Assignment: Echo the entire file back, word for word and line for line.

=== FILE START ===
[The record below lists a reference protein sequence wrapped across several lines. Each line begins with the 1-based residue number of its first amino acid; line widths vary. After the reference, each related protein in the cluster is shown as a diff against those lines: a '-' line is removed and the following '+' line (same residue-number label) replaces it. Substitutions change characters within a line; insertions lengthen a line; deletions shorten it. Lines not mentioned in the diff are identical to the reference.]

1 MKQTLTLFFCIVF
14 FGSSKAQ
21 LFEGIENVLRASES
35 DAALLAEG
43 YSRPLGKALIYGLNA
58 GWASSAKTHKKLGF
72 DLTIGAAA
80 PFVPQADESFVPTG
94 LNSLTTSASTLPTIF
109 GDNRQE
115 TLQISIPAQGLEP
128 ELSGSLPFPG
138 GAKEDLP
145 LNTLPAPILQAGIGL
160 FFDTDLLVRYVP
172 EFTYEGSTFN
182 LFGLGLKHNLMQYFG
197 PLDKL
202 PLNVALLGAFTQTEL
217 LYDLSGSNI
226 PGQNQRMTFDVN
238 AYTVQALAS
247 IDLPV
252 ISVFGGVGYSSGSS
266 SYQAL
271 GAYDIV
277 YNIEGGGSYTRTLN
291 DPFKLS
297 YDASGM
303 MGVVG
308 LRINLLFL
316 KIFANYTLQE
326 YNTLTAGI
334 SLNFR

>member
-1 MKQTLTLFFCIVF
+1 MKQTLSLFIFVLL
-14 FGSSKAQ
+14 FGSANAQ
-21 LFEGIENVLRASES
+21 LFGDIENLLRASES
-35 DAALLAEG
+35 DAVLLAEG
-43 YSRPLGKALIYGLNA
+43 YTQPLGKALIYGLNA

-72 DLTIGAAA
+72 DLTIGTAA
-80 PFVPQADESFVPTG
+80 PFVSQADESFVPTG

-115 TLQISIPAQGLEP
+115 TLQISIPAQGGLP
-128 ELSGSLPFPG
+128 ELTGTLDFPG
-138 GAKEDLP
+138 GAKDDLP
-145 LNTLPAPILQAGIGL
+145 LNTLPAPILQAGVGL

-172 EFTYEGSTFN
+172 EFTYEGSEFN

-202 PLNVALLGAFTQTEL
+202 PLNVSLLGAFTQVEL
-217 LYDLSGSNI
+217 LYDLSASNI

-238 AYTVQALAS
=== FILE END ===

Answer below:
[The record below lists a reference protein sequence wrapped across several lines. Each line begins with the 1-based residue number of its first amino acid; line widths vary. After the reference, each related protein in the cluster is shown as a diff against those lines: a '-' line is removed and the following '+' line (same residue-number label) replaces it. Substitutions change characters within a line; insertions lengthen a line; deletions shorten it. Lines not mentioned in the diff are identical to the reference.]

1 MKQTLTLFFCIVF
14 FGSSKAQ
21 LFEGIENVLRASES
35 DAALLAEG
43 YSRPLGKALIYGLNA
58 GWASSAKTHKKLGF
72 DLTIGAAA
80 PFVPQADESFVPTG
94 LNSLTTSASTLPTIF
109 GDNRQE
115 TLQISIPAQGLEP
128 ELSGSLPFPG
138 GAKEDLP
145 LNTLPAPILQAGIGL
160 FFDTDLLVRYVP
172 EFTYEGSTFN
182 LFGLGLKHNLMQYFG
197 PLDKL
202 PLNVALLGAFTQTEL
217 LYDLSGSNI
226 PGQNQRMTFDVN
238 AYTVQALAS
247 IDLPV
252 ISVFGGVGYSSGSS
266 SYQAL
271 GAYDIV
277 YNIEGGGSYTRTLN
291 DPFKLS
297 YDASGM
303 MGVVG
308 LRINLLFL
316 KIFANYTLQE
326 YNTLTAGI
334 SLNFR

>member
-1 MKQTLTLFFCIVF
+1 MKQTLSLFIFVLL
-14 FGSSKAQ
+14 FGSANAQ
-21 LFEGIENVLRASES
+21 LFGDIENLLRASES
-35 DAALLAEG
+35 DAVLLAEG
-43 YSRPLGKALIYGLNA
+43 YTQPLGKALIYGLNA

-72 DLTIGAAA
+72 DLTIGTAA
-80 PFVPQADESFVPTG
+80 PFVSQADESFVPTG

-115 TLQISIPAQGLEP
+115 TLQISIPAQGGLP
-128 ELSGSLPFPG
+128 ELTGTLDFPG
-138 GAKEDLP
+138 GAKDDLP
-145 LNTLPAPILQAGIGL
+145 LNTLPAPILQAGVGL

-172 EFTYEGSTFN
+172 EFTYEGSEFN

-202 PLNVALLGAFTQTEL
+202 PLNVSLLGAFTQVEL
-217 LYDLSGSNI
+217 LYDLSASNI

-238 AYTVQALAS